She doesn’t have the power just to call an election. But, as in 2017, she could ask MPs to vote for an early election under the terms of the Fixed Term Parliaments Act.

Two-thirds of all MPs would need to support the move. The earliest date for the election would be 25 working days later but it could be after that – the prime minister would choose the precise date.

As with the “renegotiate” plan, this course of action could also involve a request to the EU to extend Article 50.

And it’s not the only way an election could come about.

5. Vote of no confidence

If the proposed deal is rejected the opposition could call for a formal vote of no confidence. Mrs May could even call for a vote herself to try to reinforce her authority.

The rules, under the Fixed-Term Parliaments Act, mean there are several possible outcomes if the government loses a formal vote of no confidence.

If no government is able to win a vote of confidence within 14 days – and that means neither the existing government nor any alternative – then there would be an early general election. The earliest possible date for the election would be 25 working days later.

However, if the government wins a confidence motion within this 14-day period, perhaps by offering some new concession, it carries on.

The final possibility is a change of government. That could mean another minority Conservative government with a different prime minister, a coalition government, or a minority government of a different party which had the agreement of others to back it in a confidence vote.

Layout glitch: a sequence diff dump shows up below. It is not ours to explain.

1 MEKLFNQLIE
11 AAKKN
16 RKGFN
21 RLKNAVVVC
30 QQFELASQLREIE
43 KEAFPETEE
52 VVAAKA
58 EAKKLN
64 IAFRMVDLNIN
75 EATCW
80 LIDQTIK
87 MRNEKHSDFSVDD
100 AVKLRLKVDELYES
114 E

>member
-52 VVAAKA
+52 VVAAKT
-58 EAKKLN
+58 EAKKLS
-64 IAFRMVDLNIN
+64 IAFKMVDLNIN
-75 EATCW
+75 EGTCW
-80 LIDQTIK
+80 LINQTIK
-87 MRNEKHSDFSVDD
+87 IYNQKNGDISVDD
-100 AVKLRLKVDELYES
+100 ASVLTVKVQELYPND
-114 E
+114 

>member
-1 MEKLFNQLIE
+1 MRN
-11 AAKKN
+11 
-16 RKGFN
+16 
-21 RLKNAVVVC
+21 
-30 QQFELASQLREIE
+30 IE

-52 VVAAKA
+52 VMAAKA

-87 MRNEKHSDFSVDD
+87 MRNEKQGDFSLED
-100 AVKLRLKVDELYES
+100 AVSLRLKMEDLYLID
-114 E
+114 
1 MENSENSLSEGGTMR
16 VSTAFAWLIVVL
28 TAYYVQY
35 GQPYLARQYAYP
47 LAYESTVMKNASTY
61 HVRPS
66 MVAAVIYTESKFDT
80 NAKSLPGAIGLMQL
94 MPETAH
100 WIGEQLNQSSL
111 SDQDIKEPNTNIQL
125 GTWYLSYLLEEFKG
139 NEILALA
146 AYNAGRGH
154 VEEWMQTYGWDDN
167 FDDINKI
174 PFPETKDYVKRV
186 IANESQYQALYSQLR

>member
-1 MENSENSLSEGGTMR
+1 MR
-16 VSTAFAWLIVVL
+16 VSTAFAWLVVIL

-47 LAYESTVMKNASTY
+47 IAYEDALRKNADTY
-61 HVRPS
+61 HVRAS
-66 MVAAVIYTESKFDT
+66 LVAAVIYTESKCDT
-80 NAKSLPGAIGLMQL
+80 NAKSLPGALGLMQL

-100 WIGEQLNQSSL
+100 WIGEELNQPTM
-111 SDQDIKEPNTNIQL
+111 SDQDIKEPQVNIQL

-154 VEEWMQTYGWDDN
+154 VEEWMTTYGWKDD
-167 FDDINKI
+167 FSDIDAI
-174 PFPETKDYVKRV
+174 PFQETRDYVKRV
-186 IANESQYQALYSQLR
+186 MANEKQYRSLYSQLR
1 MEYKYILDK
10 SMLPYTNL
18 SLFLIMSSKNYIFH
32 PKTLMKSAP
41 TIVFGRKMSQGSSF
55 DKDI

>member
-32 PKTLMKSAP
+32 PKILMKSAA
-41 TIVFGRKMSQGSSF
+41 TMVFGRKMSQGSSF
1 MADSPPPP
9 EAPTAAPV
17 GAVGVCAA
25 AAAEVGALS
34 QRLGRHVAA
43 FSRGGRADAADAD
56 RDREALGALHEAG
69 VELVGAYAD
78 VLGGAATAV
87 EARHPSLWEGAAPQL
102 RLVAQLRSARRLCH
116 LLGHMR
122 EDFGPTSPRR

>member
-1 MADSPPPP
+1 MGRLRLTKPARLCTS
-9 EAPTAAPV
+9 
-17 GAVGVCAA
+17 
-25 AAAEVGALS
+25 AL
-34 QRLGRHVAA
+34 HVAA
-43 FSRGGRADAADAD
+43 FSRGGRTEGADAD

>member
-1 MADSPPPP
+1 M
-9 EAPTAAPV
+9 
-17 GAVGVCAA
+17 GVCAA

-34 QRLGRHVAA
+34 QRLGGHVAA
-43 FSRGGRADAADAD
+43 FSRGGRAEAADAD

Clearly, any new government could have a different Brexit policy so the various options could be re-opened.

6. Another referendum

The government could instead choose to have another referendum.

As with a renegotiation or early election, this might well require an extension to Article 50. It’s probably already too late to hold a referendum before 29 March.

And it can’t just happen automatically. The rules for referendums are set out in a law called the Political Parties, Elections and Referendums Act 2000.

There would have to be a new piece of legislation to make a referendum happen and to determine the rules, such as who would be allowed to vote.

It couldn’t be rushed through because there has to be time for the Electoral Commission to consider and advise on the referendum question.

The question is then defined in the legislation.

Once the legislation has been passed the referendum couldn’t happen immediately either. There would have to be a statutory “referendum period” before the vote takes place.

Experts at University College London’s Constitution Unit suggest that the minimum time for all of the required steps above is about 22 weeks.

Even if that could be shortened a little, it would still take us well beyond the end of March.

7. Other consequences

As well as the various options for what could happen with Brexit, there could be a lot of other political events going on as well.

It’s possible, for example, that Theresa May will face a leadership challenge.

If 48 Conservative MPs write to the chairman of the 1922 Committee there would be a vote of no confidence in Mrs May’s leadership among the parliamentary party.

This would be completely different from any parliamentary vote of no confidence. But it could also result in a change of Conservative leader and, hence, change of prime minister.

Whoever ended up in charge would still face the same basic range of options.